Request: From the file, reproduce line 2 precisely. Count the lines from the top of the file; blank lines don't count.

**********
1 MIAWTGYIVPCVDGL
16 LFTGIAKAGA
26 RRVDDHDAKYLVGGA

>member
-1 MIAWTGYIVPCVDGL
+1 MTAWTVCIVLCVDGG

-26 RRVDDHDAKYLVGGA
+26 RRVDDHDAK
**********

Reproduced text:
16 LFTGIAKAGA